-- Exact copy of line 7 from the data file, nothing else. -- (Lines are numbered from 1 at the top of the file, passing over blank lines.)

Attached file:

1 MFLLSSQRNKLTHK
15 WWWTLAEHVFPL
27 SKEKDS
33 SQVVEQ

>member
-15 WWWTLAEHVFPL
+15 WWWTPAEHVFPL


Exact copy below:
+15 WWWTPAEHVFPL